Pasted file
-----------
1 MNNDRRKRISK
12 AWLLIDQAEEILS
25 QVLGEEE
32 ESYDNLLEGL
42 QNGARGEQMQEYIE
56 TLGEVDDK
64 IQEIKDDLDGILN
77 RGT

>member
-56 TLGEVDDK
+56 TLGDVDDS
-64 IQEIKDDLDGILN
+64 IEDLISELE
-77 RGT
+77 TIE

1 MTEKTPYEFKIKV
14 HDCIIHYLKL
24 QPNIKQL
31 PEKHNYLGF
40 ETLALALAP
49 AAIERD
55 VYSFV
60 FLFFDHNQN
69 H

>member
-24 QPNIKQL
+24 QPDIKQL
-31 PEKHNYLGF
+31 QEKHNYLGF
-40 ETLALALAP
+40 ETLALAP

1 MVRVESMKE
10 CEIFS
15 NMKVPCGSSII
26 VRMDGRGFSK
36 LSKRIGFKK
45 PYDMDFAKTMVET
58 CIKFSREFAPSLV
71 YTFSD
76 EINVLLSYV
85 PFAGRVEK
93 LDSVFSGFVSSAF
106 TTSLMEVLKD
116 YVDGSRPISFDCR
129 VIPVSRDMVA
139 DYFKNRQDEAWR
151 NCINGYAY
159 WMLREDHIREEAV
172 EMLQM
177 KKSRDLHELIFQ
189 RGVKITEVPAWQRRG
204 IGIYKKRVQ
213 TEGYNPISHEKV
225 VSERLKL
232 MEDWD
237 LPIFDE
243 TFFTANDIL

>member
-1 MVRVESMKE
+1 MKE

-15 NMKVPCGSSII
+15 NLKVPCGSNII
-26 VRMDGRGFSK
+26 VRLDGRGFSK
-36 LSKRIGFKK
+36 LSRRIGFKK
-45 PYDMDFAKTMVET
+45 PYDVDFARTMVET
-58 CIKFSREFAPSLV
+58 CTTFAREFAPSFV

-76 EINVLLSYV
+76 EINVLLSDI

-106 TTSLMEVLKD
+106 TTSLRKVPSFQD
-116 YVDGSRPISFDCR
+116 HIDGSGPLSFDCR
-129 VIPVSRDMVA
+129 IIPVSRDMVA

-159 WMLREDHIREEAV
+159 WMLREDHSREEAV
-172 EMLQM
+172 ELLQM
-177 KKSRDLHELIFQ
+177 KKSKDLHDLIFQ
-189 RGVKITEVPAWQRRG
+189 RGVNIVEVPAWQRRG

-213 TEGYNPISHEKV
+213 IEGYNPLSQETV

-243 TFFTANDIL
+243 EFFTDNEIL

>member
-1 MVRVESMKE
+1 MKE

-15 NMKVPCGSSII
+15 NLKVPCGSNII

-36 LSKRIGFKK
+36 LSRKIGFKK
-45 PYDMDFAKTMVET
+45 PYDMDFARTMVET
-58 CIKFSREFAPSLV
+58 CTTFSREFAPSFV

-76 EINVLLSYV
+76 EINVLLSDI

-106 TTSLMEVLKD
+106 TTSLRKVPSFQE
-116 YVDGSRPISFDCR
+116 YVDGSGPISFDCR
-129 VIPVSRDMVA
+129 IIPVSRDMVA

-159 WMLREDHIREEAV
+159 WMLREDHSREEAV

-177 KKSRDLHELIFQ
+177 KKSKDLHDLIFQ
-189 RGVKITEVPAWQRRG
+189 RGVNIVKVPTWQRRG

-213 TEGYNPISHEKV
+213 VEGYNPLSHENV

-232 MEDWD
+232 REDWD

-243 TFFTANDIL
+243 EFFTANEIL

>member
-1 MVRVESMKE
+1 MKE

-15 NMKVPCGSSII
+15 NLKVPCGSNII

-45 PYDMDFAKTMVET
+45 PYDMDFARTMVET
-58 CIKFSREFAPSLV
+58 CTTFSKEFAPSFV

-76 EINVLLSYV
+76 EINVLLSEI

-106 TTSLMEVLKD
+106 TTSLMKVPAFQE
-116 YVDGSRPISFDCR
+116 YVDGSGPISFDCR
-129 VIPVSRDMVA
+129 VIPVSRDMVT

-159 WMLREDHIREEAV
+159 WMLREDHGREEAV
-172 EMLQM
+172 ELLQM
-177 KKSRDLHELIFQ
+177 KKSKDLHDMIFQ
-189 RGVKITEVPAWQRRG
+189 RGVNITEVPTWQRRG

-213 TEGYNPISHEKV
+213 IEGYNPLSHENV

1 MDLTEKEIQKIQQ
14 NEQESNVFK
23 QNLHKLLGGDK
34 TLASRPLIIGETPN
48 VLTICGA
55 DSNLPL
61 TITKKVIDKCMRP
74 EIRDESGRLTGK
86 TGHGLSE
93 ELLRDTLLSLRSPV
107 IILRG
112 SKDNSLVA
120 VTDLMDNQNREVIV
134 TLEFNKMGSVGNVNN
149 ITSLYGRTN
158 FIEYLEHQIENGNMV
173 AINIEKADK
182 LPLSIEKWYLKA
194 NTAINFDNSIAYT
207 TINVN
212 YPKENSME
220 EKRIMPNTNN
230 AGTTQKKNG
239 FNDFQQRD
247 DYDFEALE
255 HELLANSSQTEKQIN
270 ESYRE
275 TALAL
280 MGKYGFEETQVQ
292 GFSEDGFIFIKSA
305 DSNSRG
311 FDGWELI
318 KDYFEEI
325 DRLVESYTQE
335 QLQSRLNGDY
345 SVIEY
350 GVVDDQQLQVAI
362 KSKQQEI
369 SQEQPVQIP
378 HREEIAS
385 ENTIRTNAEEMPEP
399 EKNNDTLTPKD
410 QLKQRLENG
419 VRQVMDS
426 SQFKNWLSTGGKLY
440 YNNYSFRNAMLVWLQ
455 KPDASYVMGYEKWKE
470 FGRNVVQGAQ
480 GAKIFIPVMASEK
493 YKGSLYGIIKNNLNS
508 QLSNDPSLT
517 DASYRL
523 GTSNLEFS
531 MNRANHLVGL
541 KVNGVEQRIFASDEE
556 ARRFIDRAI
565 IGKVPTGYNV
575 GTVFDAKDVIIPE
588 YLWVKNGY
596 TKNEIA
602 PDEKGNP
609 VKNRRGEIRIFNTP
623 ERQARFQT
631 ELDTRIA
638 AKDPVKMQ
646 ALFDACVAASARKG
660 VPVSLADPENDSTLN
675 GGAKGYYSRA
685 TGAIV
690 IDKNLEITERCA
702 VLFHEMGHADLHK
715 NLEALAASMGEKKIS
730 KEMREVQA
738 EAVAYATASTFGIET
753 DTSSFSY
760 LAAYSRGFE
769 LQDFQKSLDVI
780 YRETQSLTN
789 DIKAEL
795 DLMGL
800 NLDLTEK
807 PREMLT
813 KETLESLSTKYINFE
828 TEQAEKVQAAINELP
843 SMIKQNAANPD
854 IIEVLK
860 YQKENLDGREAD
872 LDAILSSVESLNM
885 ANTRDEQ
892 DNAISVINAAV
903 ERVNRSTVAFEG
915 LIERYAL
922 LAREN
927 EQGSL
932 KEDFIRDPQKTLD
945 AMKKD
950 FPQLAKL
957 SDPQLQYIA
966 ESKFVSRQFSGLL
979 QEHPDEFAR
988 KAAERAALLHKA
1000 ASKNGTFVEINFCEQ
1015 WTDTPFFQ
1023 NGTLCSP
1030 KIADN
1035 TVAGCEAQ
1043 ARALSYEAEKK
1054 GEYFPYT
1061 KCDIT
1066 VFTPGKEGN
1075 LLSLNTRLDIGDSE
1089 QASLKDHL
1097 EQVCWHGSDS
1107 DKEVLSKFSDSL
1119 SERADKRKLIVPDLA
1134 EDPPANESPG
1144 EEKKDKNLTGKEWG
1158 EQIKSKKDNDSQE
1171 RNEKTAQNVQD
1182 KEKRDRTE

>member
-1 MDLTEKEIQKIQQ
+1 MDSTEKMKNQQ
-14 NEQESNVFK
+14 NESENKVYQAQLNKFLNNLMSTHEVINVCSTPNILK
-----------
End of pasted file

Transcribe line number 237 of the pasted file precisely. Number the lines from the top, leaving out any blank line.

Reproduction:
885 ANTRDEQ